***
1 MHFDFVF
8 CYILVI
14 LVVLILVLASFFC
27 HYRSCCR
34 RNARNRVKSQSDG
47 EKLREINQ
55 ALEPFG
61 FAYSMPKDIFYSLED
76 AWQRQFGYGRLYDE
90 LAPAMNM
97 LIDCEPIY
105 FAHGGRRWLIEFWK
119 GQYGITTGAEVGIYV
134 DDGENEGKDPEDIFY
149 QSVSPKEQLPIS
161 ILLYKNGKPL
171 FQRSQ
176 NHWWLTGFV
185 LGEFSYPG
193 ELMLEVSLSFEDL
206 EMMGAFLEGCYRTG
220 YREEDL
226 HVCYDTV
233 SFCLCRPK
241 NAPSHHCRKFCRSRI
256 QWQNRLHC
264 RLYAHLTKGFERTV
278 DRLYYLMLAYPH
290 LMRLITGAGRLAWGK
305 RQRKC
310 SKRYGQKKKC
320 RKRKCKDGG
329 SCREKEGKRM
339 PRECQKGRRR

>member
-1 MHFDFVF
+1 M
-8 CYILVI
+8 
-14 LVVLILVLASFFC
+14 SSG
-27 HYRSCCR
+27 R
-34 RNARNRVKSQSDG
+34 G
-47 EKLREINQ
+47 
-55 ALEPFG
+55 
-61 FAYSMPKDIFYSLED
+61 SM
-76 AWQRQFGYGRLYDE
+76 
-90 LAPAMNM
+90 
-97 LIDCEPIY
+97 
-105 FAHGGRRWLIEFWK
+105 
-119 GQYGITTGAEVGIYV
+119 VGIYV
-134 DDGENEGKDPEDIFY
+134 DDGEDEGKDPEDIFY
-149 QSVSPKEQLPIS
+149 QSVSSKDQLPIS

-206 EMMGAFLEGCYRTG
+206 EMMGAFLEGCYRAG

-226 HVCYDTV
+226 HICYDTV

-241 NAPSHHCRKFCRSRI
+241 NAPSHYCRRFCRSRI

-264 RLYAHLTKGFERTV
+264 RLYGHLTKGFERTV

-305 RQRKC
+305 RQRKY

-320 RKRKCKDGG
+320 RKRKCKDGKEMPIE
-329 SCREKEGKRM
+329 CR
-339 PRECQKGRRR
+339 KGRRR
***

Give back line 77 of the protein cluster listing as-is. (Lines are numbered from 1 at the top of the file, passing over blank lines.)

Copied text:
+320 RKRKCKDGKEMPIE